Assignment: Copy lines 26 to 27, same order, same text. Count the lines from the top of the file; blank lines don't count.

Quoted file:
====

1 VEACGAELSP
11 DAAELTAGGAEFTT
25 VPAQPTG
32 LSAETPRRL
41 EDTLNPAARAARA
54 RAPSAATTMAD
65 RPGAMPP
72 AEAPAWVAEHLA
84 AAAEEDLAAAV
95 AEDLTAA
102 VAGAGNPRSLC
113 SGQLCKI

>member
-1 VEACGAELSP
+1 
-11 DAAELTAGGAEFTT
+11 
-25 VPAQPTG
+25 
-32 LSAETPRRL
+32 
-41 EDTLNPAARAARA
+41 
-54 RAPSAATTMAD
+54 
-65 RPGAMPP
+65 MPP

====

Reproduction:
-65 RPGAMPP
+65 MPP